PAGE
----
James 4:7; Ephesians 6:10-18
Luis Cruz, GCF Durham
Halloween is a western world observance and it is celebrated on the eve of October 31. “North America’s first recorded instance of dressing in disguise on Halloween was in Vancouver, British Columbia, in 1898, while the first recorded use of the term trick or treat was in Lethbridge, Alberta, in 1927.” Trick-or-treating marks the Halloween. “Children in costumes travel from house to house, asking "Trick or treat". The "treat" is usually some form of candy, although in some cultures, money is used instead.” But what really is Halloween?
1. An ancient Celtic Festival.
From the ancient Celtic harvest festivals.
To mark the end of harvest season and the start of winter.
Celtics would harvest before winter and keep them fresh.
2. A pagan practice.
Some pagans believed that the spirit of darkness is most powerful during this season.
Some engage in witchcraft and occult practices, talking to the dead spirit to ask what the treat is needed to send them to their final destination.
Superstitious belief: dress up scary to ward off evil spirits.
3. A business industry.
Business anticipates robust sales on costumes, decorations and candies.
2018 estimated: between 900 million to a billion dollars.
Temporary Halloween stores rises; restaurants, bars are cashing in by making Halloween events.
The movie/T.V. entertainment industry added a wide assortment of characters – werewolf, vampires, demons, murders, killers, etc.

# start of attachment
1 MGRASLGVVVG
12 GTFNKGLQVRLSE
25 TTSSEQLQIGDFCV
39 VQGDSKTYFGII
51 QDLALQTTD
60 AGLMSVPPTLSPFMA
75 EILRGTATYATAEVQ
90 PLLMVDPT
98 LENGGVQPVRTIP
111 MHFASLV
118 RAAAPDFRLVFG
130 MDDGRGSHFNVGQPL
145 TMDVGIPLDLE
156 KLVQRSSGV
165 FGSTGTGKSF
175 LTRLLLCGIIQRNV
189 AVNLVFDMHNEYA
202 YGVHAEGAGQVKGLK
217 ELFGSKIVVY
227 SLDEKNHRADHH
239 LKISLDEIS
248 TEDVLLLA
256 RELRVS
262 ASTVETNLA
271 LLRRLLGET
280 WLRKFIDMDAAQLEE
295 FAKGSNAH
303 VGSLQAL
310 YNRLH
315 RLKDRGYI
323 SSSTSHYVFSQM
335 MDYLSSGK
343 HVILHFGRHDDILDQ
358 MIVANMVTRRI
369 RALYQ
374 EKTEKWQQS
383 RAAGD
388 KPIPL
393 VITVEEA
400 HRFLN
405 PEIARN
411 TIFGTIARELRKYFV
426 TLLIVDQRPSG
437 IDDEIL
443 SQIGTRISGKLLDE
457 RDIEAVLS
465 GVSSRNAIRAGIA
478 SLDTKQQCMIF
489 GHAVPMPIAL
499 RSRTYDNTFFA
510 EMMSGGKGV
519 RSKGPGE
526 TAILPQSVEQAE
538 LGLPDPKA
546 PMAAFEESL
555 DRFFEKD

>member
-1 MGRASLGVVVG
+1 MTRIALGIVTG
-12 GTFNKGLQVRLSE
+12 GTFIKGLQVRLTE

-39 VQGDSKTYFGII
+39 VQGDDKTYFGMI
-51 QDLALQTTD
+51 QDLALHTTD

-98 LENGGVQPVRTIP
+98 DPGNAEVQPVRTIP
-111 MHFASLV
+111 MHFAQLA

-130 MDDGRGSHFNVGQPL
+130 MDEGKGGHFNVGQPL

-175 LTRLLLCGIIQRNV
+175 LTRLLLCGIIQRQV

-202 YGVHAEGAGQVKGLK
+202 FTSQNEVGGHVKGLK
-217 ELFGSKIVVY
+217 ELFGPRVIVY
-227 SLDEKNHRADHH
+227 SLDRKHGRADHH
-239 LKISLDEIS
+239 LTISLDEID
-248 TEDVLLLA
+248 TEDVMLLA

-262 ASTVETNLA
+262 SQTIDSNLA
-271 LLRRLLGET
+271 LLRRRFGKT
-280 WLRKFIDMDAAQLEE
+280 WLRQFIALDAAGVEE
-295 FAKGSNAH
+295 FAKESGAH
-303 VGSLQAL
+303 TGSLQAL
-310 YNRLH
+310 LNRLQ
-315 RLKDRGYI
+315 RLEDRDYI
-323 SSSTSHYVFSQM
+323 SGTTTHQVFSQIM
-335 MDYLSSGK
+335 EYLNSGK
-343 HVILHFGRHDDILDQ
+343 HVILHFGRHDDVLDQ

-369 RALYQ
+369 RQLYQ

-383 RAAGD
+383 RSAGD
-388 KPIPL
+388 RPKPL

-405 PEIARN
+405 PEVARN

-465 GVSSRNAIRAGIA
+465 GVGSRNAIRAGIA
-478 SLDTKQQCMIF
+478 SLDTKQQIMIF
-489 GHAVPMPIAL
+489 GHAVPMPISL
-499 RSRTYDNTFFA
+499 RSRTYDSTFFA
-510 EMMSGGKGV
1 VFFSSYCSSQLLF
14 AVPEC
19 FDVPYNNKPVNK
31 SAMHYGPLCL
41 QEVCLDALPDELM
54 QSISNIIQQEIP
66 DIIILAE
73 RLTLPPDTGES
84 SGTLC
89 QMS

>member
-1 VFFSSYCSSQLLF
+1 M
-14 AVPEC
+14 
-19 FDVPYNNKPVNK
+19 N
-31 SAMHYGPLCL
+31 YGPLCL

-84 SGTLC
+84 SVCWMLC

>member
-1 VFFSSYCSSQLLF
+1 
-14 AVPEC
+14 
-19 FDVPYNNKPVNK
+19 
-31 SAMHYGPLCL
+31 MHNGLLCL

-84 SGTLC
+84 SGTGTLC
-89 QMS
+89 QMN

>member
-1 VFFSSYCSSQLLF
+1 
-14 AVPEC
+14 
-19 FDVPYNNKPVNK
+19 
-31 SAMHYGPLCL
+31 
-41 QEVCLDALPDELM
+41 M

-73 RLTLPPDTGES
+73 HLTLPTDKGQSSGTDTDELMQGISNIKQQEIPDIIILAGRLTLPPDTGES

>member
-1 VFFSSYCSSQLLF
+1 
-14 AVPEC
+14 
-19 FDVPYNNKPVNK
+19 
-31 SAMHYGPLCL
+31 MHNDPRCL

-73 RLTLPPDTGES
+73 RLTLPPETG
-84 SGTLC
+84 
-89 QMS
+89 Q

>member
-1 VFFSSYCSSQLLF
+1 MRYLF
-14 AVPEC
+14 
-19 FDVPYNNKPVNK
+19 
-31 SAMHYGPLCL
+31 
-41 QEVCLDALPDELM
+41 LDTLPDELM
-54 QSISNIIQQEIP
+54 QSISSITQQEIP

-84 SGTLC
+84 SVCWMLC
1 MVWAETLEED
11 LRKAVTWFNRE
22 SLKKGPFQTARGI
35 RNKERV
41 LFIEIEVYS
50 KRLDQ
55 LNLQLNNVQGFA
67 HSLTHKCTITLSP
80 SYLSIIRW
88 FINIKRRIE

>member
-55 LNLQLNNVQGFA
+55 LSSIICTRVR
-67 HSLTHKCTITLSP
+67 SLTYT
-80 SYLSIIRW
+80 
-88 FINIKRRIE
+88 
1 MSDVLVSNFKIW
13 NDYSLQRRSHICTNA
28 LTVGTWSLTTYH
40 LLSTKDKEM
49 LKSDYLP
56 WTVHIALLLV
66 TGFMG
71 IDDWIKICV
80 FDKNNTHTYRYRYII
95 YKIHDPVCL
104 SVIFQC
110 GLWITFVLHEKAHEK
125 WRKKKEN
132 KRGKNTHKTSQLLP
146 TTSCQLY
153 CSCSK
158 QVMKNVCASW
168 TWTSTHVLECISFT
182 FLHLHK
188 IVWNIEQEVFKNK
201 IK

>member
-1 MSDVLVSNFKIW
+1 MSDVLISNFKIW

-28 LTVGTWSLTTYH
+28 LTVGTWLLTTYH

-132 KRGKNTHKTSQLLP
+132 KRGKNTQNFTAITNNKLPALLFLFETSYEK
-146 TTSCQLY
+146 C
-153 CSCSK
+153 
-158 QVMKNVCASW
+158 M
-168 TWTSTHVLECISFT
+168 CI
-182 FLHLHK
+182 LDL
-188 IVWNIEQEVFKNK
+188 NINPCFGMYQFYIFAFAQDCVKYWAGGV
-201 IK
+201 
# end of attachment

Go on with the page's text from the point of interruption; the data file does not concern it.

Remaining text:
4. A mix of Christian and pagan practice.
“Halloween or Hallowe'en, is the yearly celebration that signifies the first day of All Hallowtide, being the time to remember the dead, including martyrs, saints and all faithful departed Christians.”
5. The believer’s response.
John 17:15-18, “15 I do not pray that You should take them out of the world, but that You should keep them from the evil one. 16 They are not of the world, just as I am not of the world. 17 Sanctify them by Your truth. Your word is truth. 18 As You sent Me into the world, I also have sent them into the world.”
Follow Christ into the world.
Celebrate Christ’s victory over Satan. vv.15, 17. See Matt. 4:1-4; Rev. 20:1-3.
Submit to Christ’s will. v.18
Have confidence in Christ’s prayer of protection. v.15;
Christ has sanctified us for the task. cf. Eph. 6:10-18
Be confident in the absolute Word of God. v.17b
We don’t believe in superstition; the Word has enlightened us.
6. Grab the opportunity to share the gospel.
2 Preach the word! Be ready in season and out of season.” 2 Tim. 4:2
“’Christians should respond to Halloween with gospel compassion. The unbelieving, Christ-rejecting world lives in perpetual fear of death. It isn't just the experience of death, but rather what the Bible calls "a certain terrifying expectation of judgment, and the fury of a fire which will consume [God's] adversaries" (Hebrews 10:27). Witches, ghosts, and evil spirits are not terrifying; God's wrath unleashed on the unforgiven sinner - now that is truly terrifying.’”
“7 For God has not given us a spirit of fear, but of power and of love and of a sound mind.” 2 Timothy 1:7
Make it all about Jesus
Think about ministry opportunities.
 The Canadian Encyclopedia, “Halloween in Canada,” accessed October 25, 2019, https://www.thecanadianencyclopedia.ca/en/article/halloween
 See Ibid.
 See Wikipedia, “Halloween,” accessed October 24, 2019, enwikipedia.org.
 The Canadian Encyclopedia, “Halloween In Canada,” thecanadianencyclopedia.ca
 Rebekah Hughes The Stag. University of Surrey. p. 1. Archived from the original (PDF) on 19 November 2015.
 Travis Allen, Christians and Halloween, GTY.Org